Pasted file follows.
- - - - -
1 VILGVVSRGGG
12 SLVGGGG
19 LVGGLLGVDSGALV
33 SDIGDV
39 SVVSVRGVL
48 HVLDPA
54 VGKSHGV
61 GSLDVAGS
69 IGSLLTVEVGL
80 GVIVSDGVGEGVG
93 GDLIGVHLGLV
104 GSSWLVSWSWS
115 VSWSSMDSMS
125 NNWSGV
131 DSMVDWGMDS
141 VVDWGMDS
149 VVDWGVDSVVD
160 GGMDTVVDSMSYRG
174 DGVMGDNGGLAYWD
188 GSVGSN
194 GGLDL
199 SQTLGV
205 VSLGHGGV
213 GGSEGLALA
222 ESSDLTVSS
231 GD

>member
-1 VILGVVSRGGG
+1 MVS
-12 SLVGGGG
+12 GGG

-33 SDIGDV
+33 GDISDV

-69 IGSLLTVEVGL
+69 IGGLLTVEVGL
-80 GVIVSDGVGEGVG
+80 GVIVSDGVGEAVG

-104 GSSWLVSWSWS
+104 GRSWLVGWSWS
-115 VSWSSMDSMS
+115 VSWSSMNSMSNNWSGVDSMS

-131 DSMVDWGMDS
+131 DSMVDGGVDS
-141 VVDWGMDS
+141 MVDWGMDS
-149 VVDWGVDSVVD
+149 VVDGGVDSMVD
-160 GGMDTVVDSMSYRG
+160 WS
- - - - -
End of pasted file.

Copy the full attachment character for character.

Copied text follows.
1 VILGVVSRGGG
12 SLVGGGG
19 LVGGLLGVDSGALV
33 SDIGDV
39 SVVSVRGVL
48 HVLDPA
54 VGKSHGV
61 GSLDVAGS
69 IGSLLTVEVGL
80 GVIVSDGVGEGVG
93 GDLIGVHLGLV
104 GSSWLVSWSWS
115 VSWSSMDSMS
125 NNWSGV
131 DSMVDWGMDS
141 VVDWGMDS
149 VVDWGVDSVVD
160 GGMDTVVDSMSYRG
174 DGVMGDNGGLAYWD
188 GSVGSN
194 GGLDL
199 SQTLGV
205 VSLGHGGV
213 GGSEGLALA
222 ESSDLTVSS
231 GD

>member
-1 VILGVVSRGGG
+1 MVS
-12 SLVGGGG
+12 GGG

-33 SDIGDV
+33 GDISDV

-69 IGSLLTVEVGL
+69 IGGLLTVEVGL
-80 GVIVSDGVGEGVG
+80 GVIVSDGVGEAVG

-104 GSSWLVSWSWS
+104 GRSWLVGWSWS
-115 VSWSSMDSMS
+115 VSWSSMNSMSNNWSGVDSMS

-131 DSMVDWGMDS
+131 DSMVDGGVDS
-141 VVDWGMDS
+141 MVDWGMDS
-149 VVDWGVDSVVD
+149 VVDGGVDSMVD
-160 GGMDTVVDSMSYRG
+160 WS